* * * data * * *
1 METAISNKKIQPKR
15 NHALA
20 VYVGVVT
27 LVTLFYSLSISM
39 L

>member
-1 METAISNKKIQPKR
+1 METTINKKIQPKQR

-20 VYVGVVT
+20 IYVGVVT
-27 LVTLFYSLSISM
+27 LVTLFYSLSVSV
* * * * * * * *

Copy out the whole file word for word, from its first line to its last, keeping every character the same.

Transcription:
1 METAISNKKIQPKR
15 NHALA
20 VYVGVVT
27 LVTLFYSLSISM
39 L

>member
-1 METAISNKKIQPKR
+1 METTINKKIQPKQR

-20 VYVGVVT
+20 IYVGVVT
-27 LVTLFYSLSISM
+27 LVTLFYSLSVSV